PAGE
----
The Canadian Broadcasting Corporation, branded as CBC/Radio-Canada, is a Canadian public broadcaster for both radio and television. It is a federal Crown corporation funded by the government. The English- and French-language service units of the corporation are commonly known as CBC and Radio-Canada, respectively.
Although some local stations in Canada predate the CBC's founding, CBC is the oldest existing broadcasting network in Canada. The CBC was established on November 2, 1936. The CBC operates four terrestrial radio networks: The English-language CBC Radio One and CBC Music, and the French-language Ici Radio-Canada Première and Ici Musique. The CBC also operates two terrestrial television networks, the English-language CBC Television and the French-language Ici Radio-Canada Télé, along with the satellite/cable networks CBC News Network, Ici RDI, Ici Explora, Documentary Channel, and Ici ARTV. The CBC operates services for the Canadian Arctic under the names CBC North and Radio-Canada Nord. The CBC also operates digital services including CBC.ca/Ici.Radio-Canada.ca, CBC Radio 3, CBC Music/ICI.mu and Ici.TOU.TV, and owns 20.2% of satellite radio broadcaster Sirius XM Canada, which carries several CBC-produced audio channels.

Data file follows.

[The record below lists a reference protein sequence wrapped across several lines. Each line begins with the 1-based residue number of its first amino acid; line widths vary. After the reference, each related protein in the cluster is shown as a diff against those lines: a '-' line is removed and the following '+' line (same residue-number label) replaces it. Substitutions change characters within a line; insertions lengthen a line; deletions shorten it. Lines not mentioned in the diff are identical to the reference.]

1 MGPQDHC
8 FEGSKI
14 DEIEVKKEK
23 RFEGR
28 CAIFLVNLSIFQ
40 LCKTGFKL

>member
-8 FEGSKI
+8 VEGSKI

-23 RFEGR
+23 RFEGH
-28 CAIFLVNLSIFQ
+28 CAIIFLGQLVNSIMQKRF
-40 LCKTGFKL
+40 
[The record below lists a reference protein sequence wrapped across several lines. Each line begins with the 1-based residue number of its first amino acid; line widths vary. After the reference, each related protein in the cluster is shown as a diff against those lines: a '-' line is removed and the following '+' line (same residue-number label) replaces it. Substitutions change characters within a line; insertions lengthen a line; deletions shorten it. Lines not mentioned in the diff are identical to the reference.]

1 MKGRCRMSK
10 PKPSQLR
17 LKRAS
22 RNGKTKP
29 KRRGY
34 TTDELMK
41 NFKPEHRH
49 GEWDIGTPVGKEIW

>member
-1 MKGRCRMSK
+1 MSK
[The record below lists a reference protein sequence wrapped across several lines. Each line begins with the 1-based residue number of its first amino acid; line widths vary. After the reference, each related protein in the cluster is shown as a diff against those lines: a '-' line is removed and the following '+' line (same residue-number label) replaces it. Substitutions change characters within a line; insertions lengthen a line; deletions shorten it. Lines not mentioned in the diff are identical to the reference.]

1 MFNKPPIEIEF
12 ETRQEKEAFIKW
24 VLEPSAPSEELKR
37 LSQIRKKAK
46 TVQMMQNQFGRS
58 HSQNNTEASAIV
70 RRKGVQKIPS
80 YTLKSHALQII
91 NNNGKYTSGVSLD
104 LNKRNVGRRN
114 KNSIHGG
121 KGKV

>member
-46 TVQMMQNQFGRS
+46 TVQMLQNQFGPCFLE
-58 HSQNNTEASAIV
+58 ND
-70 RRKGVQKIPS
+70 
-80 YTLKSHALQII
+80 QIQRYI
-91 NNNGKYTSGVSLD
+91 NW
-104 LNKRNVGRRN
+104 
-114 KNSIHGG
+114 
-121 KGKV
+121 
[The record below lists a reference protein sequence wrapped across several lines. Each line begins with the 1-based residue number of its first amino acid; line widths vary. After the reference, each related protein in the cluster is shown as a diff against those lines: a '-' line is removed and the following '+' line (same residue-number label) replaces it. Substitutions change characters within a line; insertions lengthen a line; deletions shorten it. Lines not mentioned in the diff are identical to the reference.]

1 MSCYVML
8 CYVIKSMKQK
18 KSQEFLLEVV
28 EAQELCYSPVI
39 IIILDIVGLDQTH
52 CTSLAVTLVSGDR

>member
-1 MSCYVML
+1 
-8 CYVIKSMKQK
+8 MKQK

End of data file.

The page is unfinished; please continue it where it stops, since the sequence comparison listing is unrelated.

CBC/Radio-Canada offers programming in English, French and eight aboriginal languages on its domestic radio service, and in five languages on its web-based international radio service, Radio Canada International. However, budget cuts in the early 2010s have contributed to the corporation reducing its service via the airwaves, discontinuing RCI's shortwave broadcasts as well as terrestrial television broadcasts in all communities served by network-owned rebroadcast transmitters, including communities not subject to Canada's over-the-air digital television transition.